Reference Statins Opens New Window are the medicines used the most often to treat high cholesterol, and they often work the best. They can reduce the risk for heart attack, stroke, and early death in people who are at high risk for a heart attack or stroke. Other medicines also lower cholesterol, and some may be used to lower Reference triglycerides Opens New Window or raise Reference HDL Opens New Window.
Doctors may also prescribe Reference aspirin therapy if you have had a heart attack or a stroke, or you have a high risk for heart attack or stroke.
Do you need to take medicine? That depends. The decision to use medicine to treat high cholesterol is usually based on your cholesterol goal, Reference LDL Opens New Window level, and your risk for heart attack and stroke.
Medicine is always used along with a diet and exercise plan, not instead of it.
- Some people can try diet and exercise for at least 3 months before they decide if they need medicines.
- People who have Reference coronary artery disease Opens New Window (CAD) should start taking medicines right away.
- You may also need to start on medicine right away if your cholesterol is very high or you have:
- A Reference family history of early CAD.
- An Reference inherited form of high cholesterol Opens New Window.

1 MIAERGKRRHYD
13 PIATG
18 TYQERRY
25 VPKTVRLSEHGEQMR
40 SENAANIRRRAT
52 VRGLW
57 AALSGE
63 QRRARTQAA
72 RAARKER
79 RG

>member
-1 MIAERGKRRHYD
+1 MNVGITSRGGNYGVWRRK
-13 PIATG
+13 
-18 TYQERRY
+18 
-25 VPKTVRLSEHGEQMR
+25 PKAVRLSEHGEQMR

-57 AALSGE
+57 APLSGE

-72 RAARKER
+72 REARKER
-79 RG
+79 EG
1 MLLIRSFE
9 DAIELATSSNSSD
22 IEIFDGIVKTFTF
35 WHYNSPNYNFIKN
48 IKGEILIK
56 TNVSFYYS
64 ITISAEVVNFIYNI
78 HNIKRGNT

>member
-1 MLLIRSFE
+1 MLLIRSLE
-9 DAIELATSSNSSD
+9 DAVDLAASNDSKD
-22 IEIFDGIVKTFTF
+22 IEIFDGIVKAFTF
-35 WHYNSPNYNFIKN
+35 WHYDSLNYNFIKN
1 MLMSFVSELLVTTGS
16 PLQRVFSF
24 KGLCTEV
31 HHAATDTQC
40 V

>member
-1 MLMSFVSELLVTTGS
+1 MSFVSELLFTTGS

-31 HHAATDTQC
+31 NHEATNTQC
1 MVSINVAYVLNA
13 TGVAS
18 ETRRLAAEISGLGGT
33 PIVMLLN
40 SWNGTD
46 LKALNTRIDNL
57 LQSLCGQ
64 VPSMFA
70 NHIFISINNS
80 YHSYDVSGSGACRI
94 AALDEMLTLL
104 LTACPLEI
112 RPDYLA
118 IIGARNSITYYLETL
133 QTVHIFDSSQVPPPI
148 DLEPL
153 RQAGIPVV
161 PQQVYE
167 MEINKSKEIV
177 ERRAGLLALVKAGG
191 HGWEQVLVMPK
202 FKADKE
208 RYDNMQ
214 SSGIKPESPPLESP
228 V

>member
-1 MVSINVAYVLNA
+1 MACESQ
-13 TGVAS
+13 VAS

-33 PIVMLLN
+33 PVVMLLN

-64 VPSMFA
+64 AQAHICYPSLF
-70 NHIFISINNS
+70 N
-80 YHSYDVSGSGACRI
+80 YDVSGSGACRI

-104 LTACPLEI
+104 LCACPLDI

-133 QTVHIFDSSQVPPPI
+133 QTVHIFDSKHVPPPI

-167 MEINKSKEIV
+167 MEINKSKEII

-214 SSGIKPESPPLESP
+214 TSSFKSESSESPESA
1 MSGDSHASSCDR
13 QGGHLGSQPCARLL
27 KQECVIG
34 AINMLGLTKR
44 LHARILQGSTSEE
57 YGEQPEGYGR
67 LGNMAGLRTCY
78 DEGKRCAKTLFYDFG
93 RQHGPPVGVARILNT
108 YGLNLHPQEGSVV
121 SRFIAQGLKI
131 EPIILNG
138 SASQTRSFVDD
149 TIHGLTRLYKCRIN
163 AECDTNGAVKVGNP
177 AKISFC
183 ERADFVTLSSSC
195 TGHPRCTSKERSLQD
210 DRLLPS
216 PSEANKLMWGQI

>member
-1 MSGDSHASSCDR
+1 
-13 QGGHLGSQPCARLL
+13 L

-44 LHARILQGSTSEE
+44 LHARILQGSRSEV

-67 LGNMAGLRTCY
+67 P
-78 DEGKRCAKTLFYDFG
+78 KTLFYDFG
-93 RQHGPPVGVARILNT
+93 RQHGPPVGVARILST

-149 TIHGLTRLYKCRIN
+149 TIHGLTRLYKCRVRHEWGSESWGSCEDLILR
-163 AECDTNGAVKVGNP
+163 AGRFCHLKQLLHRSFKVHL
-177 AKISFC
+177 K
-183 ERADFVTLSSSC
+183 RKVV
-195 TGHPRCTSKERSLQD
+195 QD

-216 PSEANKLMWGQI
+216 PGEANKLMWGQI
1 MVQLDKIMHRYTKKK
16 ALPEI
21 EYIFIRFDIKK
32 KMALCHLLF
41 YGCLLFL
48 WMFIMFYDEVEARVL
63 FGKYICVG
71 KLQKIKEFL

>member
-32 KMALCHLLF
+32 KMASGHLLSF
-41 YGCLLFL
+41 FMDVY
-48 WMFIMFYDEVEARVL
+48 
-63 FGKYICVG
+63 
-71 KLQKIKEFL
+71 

- Reference Peripheral arterial disease Opens New Window.
- High blood pressure.
- Had a heart attack or stroke before.
You and your doctor will decide if you will take medicine for high cholesterol.
For more information, see:
One Man's Story:
"I don't mind taking a pill a day. As long as it's doing me some good. And I no longer have any doubts about that."—Tony
The following medicines can be used to lower LDL and triglyceride levels in the blood and to raise HDL.
- Reference Statins
- Reference Bile acid sequestrants
- Reference Cholesterol absorption inhibitors
- Reference Nicotinic acid
- Reference Fibric acid derivatives
Take your medicines properly
Some people find it hard to take their medicines properly. If you do take medicine, it is important to use it the right way.
Some people don't see why they should take medicines every day when they don't feel sick. High cholesterol doesn't make you feel sick. But it's important to treat it, because it damages your blood vessels and eventually your heart, even though you don't have symptoms.
Some side effects are more likely and may be worse when you use higher doses of statins. If you're having side effects, tell your doctor. You may be able to take a different medicine or a different dose.
For more information, see:
- Reference Taking Medicines as Prescribed.
- Reference Dealing With Medicine Side Effects and Interactions.
Be sure to tell your doctor everything you take for high cholesterol, even herbs or other supplements or treatments. Sometimes they can interact with other medicines and cause problems.
If you have trouble taking your medicine for any reason, talk to your doctor.
|By:||Reference Healthwise Staff||Last Revised: Reference June 29, 2012|
|Medical Review:||Reference Kathleen Romito, MD - Family Medicine
Reference Robert A. Kloner, MD, PhD - Cardiology
Reference Rakesh K. Pai, MD, FACC - Cardiology, Electrophysiology